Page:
For Infinity, I was almost obsessive-compulsive about it. You just read and read until the character goes away and it feels very natural. I’ve done many variations of an Indian accent, for instance in (The Best Exotic) Marigold Hotel it’s a comedic creation I pulled from loads of people I’ve met in India. But Ramanujan’s from the south of India, so it’s a very delicate balance. I didn’t want it too thick and heavy. It needed to be understandable to a wide audience.
I had slight dramatic license because there’s no found footage of the guy, no voice recordings. We just had photos and this wonderful documentary, Letters From An Indian Clerk. From that I see him as a very noble character. Despite his fish-out-of-water plight, he had a resilience, a strength. You could see it in his photo. I wanted to capture that.
Did you grow up going back and forth between India and Britain?
I went to India as a kid, and I hated every minute of it. I didn’t have my Game Boy, and aunties and uncles were all squeezing my cheek. It was hot, mosquitoes everywhere, I couldn’t speak the language. I felt like an outsider. I really discovered India during Slumdog and fell in love with it.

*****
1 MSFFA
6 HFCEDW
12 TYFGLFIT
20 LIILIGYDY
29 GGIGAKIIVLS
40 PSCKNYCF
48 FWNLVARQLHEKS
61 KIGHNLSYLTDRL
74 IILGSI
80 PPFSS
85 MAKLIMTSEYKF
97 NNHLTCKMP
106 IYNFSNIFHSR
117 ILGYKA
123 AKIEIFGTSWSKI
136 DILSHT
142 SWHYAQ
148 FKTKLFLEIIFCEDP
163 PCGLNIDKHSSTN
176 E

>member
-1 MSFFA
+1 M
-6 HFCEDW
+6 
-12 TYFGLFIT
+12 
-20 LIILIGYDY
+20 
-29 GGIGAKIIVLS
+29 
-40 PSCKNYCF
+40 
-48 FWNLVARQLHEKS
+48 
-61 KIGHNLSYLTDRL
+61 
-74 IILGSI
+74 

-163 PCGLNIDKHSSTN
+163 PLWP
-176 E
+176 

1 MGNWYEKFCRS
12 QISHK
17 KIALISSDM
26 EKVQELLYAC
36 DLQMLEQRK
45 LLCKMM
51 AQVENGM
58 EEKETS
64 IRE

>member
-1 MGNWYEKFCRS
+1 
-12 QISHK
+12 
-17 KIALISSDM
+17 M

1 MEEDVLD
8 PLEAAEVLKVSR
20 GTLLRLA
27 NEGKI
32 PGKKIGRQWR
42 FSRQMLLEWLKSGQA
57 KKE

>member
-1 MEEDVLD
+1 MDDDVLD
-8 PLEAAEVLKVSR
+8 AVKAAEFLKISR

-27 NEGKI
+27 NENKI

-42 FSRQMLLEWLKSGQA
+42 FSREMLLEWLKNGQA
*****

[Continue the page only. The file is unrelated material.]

Why do you think Slumdog was such a success?
I’m not sure. On paper that film shouldn’t have done well. It had no movie stars, was set in India, was half in Hindi. But it showed audiences are intelligent and what they want are diverse stories.
And then there was Airbender.
My finest piece of work. (Laughs)
It was a disappointment.
For a lot of people.
And for you?
It was a real reality check on the world of Hollywood and what I should dip my toes into. Well, I wasn’t dipping. I was thrown right into the deep end. Slumdog was my first film. Normally you can go off the radar and make mistakes as a young performer, but (Airbender) was this massive US$150mil studio film. The craft services budget was probably the entire budget of Slumdog. I was out of my depth. At that stage in my career it wasn’t a good move. I wish I could have done it better.